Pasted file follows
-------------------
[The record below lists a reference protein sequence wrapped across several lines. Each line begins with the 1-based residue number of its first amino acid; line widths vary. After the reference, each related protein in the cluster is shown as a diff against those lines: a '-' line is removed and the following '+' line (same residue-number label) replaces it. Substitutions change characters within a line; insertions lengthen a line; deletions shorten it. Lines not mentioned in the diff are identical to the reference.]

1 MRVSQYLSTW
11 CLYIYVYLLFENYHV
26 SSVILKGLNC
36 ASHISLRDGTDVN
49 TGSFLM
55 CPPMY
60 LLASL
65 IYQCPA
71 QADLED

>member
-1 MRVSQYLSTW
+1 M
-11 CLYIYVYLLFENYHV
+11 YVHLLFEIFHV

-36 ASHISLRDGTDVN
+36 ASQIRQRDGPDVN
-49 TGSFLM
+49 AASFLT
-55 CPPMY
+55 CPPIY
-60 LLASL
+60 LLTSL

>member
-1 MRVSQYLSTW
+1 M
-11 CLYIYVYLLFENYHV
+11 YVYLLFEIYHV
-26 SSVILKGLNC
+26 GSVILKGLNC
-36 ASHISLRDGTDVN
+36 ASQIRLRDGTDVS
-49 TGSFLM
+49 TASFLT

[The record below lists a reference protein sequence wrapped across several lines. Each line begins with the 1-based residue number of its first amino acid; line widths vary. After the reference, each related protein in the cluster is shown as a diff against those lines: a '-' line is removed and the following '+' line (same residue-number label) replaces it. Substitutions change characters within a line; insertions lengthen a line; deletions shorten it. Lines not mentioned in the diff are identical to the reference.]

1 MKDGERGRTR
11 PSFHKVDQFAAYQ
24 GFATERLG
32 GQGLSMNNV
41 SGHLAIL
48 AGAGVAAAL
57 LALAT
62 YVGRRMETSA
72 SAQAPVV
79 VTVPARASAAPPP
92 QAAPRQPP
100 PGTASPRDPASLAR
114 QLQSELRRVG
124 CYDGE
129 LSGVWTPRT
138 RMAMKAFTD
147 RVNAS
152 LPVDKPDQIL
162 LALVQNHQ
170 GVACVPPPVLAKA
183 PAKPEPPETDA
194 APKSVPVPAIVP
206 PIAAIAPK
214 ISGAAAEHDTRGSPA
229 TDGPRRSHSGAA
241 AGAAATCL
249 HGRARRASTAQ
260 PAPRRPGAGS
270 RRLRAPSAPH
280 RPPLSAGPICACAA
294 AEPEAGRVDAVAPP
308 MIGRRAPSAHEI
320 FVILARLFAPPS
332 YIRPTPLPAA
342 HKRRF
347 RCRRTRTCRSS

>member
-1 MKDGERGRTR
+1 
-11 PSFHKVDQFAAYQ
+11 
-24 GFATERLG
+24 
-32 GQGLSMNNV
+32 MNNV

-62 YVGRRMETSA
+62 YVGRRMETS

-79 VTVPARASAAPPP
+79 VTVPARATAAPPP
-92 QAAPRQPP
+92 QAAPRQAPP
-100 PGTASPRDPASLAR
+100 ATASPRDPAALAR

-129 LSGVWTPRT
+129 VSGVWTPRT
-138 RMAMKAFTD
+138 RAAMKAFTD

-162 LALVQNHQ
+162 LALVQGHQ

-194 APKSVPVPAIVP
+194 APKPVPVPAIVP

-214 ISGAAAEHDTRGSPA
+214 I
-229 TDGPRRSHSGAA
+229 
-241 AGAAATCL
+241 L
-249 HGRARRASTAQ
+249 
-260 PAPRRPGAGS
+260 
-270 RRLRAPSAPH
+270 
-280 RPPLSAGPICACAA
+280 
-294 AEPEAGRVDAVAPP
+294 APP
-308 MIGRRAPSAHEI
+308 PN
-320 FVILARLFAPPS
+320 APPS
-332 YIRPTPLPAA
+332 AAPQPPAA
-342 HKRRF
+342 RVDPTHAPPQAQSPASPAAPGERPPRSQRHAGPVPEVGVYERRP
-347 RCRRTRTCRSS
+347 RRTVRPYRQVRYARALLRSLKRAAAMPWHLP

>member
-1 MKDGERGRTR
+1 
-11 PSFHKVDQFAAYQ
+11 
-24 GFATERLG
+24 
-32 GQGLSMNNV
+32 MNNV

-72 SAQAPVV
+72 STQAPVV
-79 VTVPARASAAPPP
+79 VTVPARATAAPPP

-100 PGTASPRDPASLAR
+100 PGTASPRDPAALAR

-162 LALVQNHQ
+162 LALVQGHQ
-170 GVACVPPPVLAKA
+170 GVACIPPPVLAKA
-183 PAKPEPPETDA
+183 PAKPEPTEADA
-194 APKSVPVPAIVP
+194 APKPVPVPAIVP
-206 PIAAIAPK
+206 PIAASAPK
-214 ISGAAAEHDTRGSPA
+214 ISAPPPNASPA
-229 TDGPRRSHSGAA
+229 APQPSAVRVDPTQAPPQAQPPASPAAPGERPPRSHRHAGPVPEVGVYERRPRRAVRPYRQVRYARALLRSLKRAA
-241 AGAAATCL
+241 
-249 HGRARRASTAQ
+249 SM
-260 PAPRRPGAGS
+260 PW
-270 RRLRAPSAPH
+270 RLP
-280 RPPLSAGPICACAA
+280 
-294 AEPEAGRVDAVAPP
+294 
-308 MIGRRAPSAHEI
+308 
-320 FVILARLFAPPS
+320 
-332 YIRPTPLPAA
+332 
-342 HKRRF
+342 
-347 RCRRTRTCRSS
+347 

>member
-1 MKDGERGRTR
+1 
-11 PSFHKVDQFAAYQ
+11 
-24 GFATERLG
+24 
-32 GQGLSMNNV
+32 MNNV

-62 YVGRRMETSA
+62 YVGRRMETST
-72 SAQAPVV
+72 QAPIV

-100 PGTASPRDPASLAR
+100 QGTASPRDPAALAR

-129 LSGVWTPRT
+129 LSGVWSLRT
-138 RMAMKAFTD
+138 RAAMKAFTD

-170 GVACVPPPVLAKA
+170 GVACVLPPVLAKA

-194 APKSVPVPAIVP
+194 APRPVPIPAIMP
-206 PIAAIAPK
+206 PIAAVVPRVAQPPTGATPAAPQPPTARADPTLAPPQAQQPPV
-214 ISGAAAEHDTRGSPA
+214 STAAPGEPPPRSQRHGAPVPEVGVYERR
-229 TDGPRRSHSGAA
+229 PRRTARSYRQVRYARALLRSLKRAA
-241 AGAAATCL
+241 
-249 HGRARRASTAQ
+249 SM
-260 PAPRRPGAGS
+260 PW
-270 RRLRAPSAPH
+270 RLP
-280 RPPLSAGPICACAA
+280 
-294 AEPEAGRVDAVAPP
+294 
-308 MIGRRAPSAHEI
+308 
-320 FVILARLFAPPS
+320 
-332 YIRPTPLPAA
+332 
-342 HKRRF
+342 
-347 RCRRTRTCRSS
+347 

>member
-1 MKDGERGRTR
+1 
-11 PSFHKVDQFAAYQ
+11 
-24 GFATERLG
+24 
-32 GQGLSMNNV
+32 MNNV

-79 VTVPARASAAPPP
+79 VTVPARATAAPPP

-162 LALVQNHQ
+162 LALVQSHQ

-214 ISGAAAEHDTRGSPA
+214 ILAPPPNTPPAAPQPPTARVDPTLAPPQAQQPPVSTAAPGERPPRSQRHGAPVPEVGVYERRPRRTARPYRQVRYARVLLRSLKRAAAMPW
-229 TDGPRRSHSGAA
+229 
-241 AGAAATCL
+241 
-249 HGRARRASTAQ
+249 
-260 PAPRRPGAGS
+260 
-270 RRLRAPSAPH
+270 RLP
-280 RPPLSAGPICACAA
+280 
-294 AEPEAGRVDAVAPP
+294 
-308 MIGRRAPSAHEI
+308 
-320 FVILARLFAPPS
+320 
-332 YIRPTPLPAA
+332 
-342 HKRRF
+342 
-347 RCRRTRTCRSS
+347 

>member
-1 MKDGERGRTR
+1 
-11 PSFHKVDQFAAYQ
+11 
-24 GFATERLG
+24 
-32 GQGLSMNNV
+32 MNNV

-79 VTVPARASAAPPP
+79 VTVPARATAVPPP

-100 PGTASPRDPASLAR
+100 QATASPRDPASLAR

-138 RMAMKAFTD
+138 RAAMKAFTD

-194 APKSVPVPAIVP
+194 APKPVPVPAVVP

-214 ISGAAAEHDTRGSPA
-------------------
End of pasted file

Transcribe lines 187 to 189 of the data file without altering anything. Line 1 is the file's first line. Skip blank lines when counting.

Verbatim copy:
-100 PGTASPRDPASLAR
+100 QGTASPRDPAALAR

-129 LSGVWTPRT